“We’ve got to seriously scrub” programs like the F-35 Lightning II Joint Strike Fighter in Congress instead of rewarding “people for failure, not results” in developing new weapons systems, the chairman of the House Armed Services Committee said Friday.
Speaking in a Brookings Institution online forum, Rep. Adam Smith (D-Wash.) said “there’s not an easy way out of” a program like the F-35 even despite his concerns on cost and performance. “It all comes down to not putting all your eggs in one basket,” as he said happened with the fifth-generation fighter.
Smith said he wasn’t saying the United States and its allies did not need modernized fighter/attack aircraft. “I want to stop throwing money down that rat-hole,” he said. Instead of buying more F-35s, he said the Air Force’s F-15EX could provide a model for other services to follow in adding capacity to their air fleets without retooling production lines already developed for foreign military sales.
Following his remarks on the F-35, Smith said “don’t even get me started on the 500-ship Navy.” He said the number, which included unmanned vessels, originally came from a survey of combatant commanders on what they believed they needed for their areas of responsibility.
He compared it to “asking Cookie Monster how many cookies you should have in your cookie store. … Is there ever a time we’re going [to satisfy] combatant commanders on what they want? No. There’s a finite amount of money.”
Smith added, “tell them ‘this is your budget, make it work.’”
Smith said “let’s just spend the god damn money effectively” and not become obsessed with numbers of ships in the fleet or the overall size of the Pentagon budget.
“Substantively, [the size of the budget] is about the least important thing we should talk about,” he said.
Looking at his colleagues in Congress who push for funding within the Pentagon budget based on parochial priorities, Smith said, “it’s not their job to push as much money as possible into their district.” He said he understood the urge, noting “it’s politics,” but said “we don’t have the money to waste” on home district pet projects.
Smith emphasized his oft-cited argument that it’s better to “focus on capability” than numbers. In his view, that included looking into end-strength numbers as a way of freeing more money for future investment. “What do we really need going forward? Having survivable platforms,” he said.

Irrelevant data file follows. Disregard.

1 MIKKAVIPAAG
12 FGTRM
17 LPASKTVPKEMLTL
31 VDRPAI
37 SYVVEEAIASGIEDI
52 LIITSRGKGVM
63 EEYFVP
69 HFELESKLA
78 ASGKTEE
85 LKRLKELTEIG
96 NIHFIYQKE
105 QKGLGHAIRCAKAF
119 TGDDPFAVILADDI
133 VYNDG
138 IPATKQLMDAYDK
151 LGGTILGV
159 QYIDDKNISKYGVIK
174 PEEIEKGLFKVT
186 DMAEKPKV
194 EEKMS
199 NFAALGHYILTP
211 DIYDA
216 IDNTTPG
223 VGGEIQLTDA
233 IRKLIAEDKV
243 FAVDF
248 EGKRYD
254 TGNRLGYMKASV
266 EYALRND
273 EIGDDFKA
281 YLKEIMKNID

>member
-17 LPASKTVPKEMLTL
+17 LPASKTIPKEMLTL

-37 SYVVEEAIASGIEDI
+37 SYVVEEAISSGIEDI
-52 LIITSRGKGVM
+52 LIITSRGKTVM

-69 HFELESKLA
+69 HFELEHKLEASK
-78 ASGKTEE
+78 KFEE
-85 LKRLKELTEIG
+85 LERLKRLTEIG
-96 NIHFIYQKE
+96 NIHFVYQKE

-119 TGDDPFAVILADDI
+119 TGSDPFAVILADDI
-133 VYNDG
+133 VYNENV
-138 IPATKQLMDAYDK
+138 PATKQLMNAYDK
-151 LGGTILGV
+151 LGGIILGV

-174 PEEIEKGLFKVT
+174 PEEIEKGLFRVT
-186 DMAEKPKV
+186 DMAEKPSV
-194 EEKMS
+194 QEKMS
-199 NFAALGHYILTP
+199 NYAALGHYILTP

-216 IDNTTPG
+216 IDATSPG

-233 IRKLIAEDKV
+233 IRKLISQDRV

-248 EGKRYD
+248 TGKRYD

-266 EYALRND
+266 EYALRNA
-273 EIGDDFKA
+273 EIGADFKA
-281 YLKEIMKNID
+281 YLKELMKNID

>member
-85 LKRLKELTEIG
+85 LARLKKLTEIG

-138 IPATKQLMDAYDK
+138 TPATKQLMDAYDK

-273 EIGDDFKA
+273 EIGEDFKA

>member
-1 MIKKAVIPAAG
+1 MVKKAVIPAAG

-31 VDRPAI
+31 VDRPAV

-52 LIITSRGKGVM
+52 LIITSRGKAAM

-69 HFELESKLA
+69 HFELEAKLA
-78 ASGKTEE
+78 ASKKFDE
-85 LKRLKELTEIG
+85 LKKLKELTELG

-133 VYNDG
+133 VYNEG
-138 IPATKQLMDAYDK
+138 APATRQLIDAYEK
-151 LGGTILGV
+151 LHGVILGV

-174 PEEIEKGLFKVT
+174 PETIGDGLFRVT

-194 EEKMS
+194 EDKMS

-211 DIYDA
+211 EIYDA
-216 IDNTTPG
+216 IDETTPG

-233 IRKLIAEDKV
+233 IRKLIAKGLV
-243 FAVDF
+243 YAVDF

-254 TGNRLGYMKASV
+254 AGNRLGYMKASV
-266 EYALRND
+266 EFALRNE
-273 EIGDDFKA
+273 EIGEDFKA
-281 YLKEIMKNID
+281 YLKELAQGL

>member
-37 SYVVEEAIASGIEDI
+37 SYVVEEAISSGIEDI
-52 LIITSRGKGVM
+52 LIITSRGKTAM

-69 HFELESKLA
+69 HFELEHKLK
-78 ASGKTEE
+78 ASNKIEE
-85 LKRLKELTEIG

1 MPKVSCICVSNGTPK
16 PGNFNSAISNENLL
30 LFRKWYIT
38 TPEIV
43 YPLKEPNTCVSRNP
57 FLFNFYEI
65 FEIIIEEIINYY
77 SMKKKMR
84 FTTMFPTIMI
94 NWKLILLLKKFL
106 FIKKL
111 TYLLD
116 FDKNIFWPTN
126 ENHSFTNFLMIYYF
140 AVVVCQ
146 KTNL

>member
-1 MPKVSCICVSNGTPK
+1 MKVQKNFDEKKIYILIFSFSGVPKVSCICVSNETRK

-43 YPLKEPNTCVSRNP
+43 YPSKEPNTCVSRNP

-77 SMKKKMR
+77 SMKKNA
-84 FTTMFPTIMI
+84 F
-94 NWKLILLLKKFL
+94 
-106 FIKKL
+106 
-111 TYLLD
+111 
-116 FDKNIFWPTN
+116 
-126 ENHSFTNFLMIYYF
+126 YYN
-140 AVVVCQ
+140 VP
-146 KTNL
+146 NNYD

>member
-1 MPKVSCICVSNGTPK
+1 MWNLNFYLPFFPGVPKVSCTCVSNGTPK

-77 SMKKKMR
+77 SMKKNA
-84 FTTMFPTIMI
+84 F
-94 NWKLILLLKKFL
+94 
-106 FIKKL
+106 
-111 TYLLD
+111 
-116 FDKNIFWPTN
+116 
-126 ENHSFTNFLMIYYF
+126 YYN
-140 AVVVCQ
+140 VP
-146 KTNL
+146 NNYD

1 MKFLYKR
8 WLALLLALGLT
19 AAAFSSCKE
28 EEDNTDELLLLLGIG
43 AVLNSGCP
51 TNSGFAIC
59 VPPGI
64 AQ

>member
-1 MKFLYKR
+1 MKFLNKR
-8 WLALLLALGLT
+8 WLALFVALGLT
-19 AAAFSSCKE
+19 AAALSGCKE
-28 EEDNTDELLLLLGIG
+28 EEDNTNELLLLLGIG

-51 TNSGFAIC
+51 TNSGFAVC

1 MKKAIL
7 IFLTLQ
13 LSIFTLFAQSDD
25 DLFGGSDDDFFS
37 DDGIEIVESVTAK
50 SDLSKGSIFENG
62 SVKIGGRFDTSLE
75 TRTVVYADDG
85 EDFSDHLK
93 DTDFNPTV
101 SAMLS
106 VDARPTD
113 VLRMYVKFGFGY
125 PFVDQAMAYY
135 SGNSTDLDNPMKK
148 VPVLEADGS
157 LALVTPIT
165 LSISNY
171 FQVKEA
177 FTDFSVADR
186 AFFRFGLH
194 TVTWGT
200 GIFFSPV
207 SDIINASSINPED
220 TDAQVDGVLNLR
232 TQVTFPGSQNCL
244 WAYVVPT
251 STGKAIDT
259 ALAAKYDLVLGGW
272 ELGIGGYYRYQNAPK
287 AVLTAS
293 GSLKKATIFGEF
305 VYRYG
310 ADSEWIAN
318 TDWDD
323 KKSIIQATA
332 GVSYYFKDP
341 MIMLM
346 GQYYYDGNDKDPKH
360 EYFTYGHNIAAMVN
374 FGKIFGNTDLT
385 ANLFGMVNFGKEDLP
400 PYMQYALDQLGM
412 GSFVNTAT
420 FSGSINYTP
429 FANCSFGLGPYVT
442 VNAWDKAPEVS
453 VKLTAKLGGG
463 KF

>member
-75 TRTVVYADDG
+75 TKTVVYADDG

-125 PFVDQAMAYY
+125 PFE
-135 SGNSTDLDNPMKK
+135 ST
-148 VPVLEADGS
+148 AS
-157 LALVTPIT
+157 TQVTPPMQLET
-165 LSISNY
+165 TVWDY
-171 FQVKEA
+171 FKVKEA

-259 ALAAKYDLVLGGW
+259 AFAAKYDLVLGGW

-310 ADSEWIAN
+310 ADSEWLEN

“China obviously is the big issue,” Smith said in his opening remarks and throughout the discussion. He expressed concern about stumbling into a Cold War with China as Washington did with the Soviet Union.
“President Biden doesn’t have any illusions about China” as an autocratic and ambitious power. Smith said the approach to Beijing with allies and partners should be one that “embraces containment and deterrence” but makes clear “we would impose a cost” on China for aggression.
He expressed support for the Pacific and European Deterrence Initiatives as effective ways to reassure allies of America’s commitment to them in the face of Chinese and Russian bullying and threats, and deter possible aggression.
Earlier, he cited former President Richard Nixon’s meetings with Chinese leaders Mao Zedong and Zhou Enlai, and former President Ronald Reagan’s meetings with Soviet Union President Mikhail Gorbachev as effective means to keeping a cold war from becoming a hot one.
As for North Korea, Smith said, “things are calmer on the peninsula” now than they were in 2017 following Pyongyang’s extensive round of nuclear weapons and missile testing. “We need to contain” Pyongyang by ensuring that South Korea’s forces are ready and capable. “If we want to talk along the way, talk,” he said.
On nuclear modernization, Smith said “the submarine is the most important,” but his immediate spending priorities would be on its command and control and resources needed “to build any weapons.” The National Nuclear Security Administration, a quasi-independent agency in the Department of Energy, drew congressional attention last year over the pace of its modernization programs and the condition of its facilities.
Smith rejected congressional calls to raise the nuclear stockpile to 5,000 weapons and spend $1.5 trillion on nuclear modernization to counter China’s expected addition of 200 new weapons to its current 200.
“We must have a nuclear deterrent,” Smith said. “The technology is not going away.”